heard the lyrics, found this poster of the imaginary liberation
of Taiwan, and put our faces on it. However, the world
drifting to the right took me by surprise. I thought the
era of moustached racist colonels in their mock Tudor
houses in Whitstable was becoming a thing of the past,
but to see whole new generations picking up on those ideologies,
that imperial nostalgia, made my skin prickle. I thought
my parents' generation sorted all this. It was quite clear.
Are we on the side of the rich, trying to stay exclusive,
engineering this endless character assassination against
less lucky people? When the guns are firing, there is
no middle ground. My tendency is always to err on the
side of the exploited.
Did the accident make you more militant?
Not directly. I've disappointed some disabled people by
not using my work as a platform to fight for our rights
of access. But if it hasn't caught your imagination, you
can't pretend it has. Yet having to yield control of the
situation you're in, a dilemma most severely disabled
people know well, I can recognise in a lot of the battles
going on in the world.
Do you need to be a good man?
I want to be harmless. That's as good as I dare aspire
to. Beyond that, I'm totally self-indulgent and hedonistic.
You're famous for your postcards, written on the back
of cereal packets, sent to friends and admirers. My sister
still has one from the early '80s where you complain about
your nice guy image and sign off as "Bolshie Bertie".
Are you uncomfortable with the Mr Nice reputation?
Sometimes I have to work at a compassionate view towards
what other people have done. I can get very impatient
and angry as an initial reaction. But ideally the goal
would be, to understand all is to forgive all. It's a
But when a population votes in a government hellbent
on destroying their livelihoods, as in the case of Thatcher,
you must despair.
Well, I'm quite happy to sing a song like Shipbuilding
by Costello, who felt exactly that, a rage that had to
be exorcised in some way. That kind of rage can give you
energy. But it's different from the cool mantle of wisdom
that judges assume, which is almost inevitably bullshit.
It seems to me that a nice person wouldn't have such a
battle with all this stuff.
Earlier on, you mentioned hedonism. Is intoxication
important to you?
I do have an intense greediness for stimuli. I get bored
quickly. But I'm really scared of breaking the law. Pathetic,
isn't it? Some musicians blast themselves with stimuli
in order to blast their own rockets off to go into outer
space. I wouldn't be alive if I were on my own. Alfie's
kept me alive. My ideal state is to do absolutely nothing
in a complete stupor listening to Charlie Mingus records
very loud in a candle-lit room - with Alfie.
So your fall in 1973 saved you?
Yes, that's the way it looks to me. It was a good career
Keith Moon apparently taught you how to drink heavily.
What is it with drummers?
I learnt how to get very drunk very quickly with him in
New York. Drummers are hopeless; we don't get our things
together. Maybe because it is extremely physical, it's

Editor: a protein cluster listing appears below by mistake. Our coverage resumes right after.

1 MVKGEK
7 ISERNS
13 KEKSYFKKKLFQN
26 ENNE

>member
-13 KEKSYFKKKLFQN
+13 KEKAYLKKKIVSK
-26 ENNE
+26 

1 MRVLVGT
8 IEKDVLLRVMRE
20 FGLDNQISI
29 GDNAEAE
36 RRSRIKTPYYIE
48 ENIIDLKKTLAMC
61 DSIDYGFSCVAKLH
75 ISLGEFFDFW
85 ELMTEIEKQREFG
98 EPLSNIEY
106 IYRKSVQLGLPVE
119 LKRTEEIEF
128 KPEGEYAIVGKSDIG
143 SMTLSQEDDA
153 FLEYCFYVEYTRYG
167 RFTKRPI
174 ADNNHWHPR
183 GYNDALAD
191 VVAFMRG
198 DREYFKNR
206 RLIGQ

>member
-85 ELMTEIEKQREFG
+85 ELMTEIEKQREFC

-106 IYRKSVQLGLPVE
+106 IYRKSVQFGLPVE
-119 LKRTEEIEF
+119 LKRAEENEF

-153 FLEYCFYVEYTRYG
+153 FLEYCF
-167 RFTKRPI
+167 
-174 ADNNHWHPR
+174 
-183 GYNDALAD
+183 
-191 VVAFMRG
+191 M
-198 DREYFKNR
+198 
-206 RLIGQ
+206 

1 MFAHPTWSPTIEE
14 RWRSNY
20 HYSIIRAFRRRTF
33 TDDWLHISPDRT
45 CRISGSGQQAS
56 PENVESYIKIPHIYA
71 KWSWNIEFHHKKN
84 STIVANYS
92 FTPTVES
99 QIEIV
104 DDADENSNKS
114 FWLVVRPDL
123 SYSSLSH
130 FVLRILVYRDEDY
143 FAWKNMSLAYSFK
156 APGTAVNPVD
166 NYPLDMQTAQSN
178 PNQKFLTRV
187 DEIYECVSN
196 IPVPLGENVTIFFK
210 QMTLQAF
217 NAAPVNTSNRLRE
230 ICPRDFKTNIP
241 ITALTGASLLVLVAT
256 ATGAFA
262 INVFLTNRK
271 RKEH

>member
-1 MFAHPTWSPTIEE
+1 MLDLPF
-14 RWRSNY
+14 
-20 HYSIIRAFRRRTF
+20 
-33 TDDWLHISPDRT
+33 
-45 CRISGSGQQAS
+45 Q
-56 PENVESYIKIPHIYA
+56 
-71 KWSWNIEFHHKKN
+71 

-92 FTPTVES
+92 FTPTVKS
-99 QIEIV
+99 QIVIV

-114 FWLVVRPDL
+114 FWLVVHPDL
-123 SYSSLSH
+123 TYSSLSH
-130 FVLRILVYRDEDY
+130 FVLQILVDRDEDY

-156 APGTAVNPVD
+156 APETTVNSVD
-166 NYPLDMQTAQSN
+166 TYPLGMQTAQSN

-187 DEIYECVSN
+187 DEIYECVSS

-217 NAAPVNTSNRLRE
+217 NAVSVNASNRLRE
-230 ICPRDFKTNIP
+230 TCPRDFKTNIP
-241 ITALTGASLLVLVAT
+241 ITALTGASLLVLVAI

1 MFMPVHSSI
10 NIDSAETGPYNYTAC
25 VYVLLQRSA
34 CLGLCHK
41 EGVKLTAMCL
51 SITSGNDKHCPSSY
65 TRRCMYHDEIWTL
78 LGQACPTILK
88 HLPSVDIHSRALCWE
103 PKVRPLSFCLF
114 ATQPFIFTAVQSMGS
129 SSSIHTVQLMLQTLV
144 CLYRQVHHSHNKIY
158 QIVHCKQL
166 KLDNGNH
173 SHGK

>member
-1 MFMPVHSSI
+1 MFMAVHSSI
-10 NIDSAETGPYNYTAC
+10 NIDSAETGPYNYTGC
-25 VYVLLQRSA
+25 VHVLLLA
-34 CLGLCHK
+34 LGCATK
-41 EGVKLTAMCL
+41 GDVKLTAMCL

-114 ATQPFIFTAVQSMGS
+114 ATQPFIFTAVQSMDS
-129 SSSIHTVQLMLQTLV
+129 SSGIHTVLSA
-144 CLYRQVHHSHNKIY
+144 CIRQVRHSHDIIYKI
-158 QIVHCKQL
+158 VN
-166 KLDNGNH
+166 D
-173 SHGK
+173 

possible you get into a certain state, that some chemical
It's obvious that Alfie is your inspiration, your sounding-board,
your collaborator. And, as she says, also "your guarder".
Do you ever yearn to nip out and have a few sneaky beers?
I do. The trouble is it's hurtful for Alfie. If I'm
left to my own devices, I do seem to be amazingly irresponsible,
so I have to be grateful for someone who points these
dangers out in advance. I'm not quite sure how to function
safely in the world. I would be much better for her if
I looked after myself better.
You survived punk. Did you feel a genuine affinity
Yeah, the working methods, the attitude and the tunings.
It was a very witty movement, an autonomous one that wasn't
invented by fashion stylists. I thought they were very
moral young people. A lot of people were thinking hard
about the rise of the National Front, and the relationship
between young rastas and punks was very ahead of its time.
Some cracking records too.
In the '80s you spent quite a bit of time in Spain
and Italy. Then you moved from west London to Lincolnshire.
Is this indicative of a make-the-world-go-away philosophy?
We had a busy life abroad, recording, doing television
and attending ANC meetings. I didn't need to be part of
the rock world back here. But sometimes a certain distance
is required. If you create a comfortable distance between
yourself and the world you have to deal with, you can
keep control of your own bit of it. But if I'm asked my
ethnic group, I always say "Soho". In my heart I'm still
hanging round Ronnie Scott's foyer. I could spend the
rest of my life there, and I do in my head, just by choosing
the right records.
Over the past 20 years, you've released a record roughly
once every five years. The curse of perfectionism, perhaps?
I'd love to be a perfectionist. I always think I am until
I hear the results, then I realise I'm not.
Cuckooland, the title of your last album is such
a Wyatt word, vaguely archaic, full of echoes.
I'm really amused by words that have some sort of folk
memory, and I love half making up words, because that's
how they came to be in the first place. Cuckooland is
ambiguous. Either the world is really as mad as it looks
to me, or because that's how my brain is, it's me that's
John Peel was a long-time friend. How did his death
Terrible. A death in the family. I was asked at the time
to respond in the media and I couldn't. Me and Alfie,
John and Sheila, and John and Helen Walters became friends
over the years quite apart from the professional connection
that brought us together. Sheila is putting together a
CD for the anniversary of his death. I was asked yesterday
if they can have Shipbuilding for it, and as far as I'm
concerned, Sheila can have anything of mine she likes.
The world seems to be filling up with so many friendly
ghosts. As long as you have people in your head, that's
the nearest thing I understand to immortality. People
live on through the people who loved or remember them.
So death is not something you worry about.
Not at all. It is difficult for the people that are left.
The people who are dead are at peace.